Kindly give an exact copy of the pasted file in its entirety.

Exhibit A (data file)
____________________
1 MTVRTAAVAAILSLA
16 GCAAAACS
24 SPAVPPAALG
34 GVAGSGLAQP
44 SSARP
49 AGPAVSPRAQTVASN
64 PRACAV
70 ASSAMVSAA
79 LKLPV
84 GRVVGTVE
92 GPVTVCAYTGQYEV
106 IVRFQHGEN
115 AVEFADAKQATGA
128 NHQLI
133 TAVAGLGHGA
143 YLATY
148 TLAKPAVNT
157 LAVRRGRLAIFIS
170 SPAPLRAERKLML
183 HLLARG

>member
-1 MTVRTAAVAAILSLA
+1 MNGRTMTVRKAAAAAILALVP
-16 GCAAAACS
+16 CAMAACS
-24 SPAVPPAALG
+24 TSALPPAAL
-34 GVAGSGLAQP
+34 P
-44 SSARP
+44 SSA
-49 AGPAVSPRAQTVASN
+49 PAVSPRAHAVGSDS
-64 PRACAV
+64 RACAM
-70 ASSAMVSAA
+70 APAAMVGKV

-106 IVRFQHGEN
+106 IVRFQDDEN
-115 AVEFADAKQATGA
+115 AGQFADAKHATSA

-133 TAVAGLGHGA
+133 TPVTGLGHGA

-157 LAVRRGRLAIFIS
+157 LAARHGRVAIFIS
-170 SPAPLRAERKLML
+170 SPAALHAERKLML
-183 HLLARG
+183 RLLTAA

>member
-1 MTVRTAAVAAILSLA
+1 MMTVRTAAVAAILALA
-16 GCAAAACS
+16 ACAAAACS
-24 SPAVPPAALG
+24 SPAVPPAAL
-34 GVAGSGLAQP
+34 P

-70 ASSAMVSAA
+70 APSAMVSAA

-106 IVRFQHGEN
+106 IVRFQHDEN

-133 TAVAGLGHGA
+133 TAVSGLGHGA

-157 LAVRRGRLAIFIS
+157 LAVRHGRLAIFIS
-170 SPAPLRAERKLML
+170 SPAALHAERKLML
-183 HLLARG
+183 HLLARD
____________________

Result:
1 MTVRTAAVAAILSLA
16 GCAAAACS
24 SPAVPPAALG
34 GVAGSGLAQP
44 SSARP
49 AGPAVSPRAQTVASN
64 PRACAV
70 ASSAMVSAA
79 LKLPV
84 GRVVGTVE
92 GPVTVCAYTGQYEV
106 IVRFQHGEN
115 AVEFADAKQATGA
128 NHQLI
133 TAVAGLGHGA
143 YLATY
148 TLAKPAVNT
157 LAVRRGRLAIFIS
170 SPAPLRAERKLML
183 HLLARG

>member
-1 MTVRTAAVAAILSLA
+1 MNGRTMTVRKAAAAAILALVP
-16 GCAAAACS
+16 CAMAACS
-24 SPAVPPAALG
+24 TSALPPAAL
-34 GVAGSGLAQP
+34 P
-44 SSARP
+44 SSA
-49 AGPAVSPRAQTVASN
+49 PAVSPRAHAVGSDS
-64 PRACAV
+64 RACAM
-70 ASSAMVSAA
+70 APAAMVGKV

-106 IVRFQHGEN
+106 IVRFQDDEN
-115 AVEFADAKQATGA
+115 AGQFADAKHATSA

-133 TAVAGLGHGA
+133 TPVTGLGHGA

-157 LAVRRGRLAIFIS
+157 LAARHGRVAIFIS
-170 SPAPLRAERKLML
+170 SPAALHAERKLML
-183 HLLARG
+183 RLLTAA

>member
-1 MTVRTAAVAAILSLA
+1 MMTVRTAAVAAILALA
-16 GCAAAACS
+16 ACAAAACS
-24 SPAVPPAALG
+24 SPAVPPAAL
-34 GVAGSGLAQP
+34 P

-70 ASSAMVSAA
+70 APSAMVSAA

-106 IVRFQHGEN
+106 IVRFQHDEN

-133 TAVAGLGHGA
+133 TAVSGLGHGA

-157 LAVRRGRLAIFIS
+157 LAVRHGRLAIFIS
-170 SPAPLRAERKLML
+170 SPAALHAERKLML
-183 HLLARG
+183 HLLARD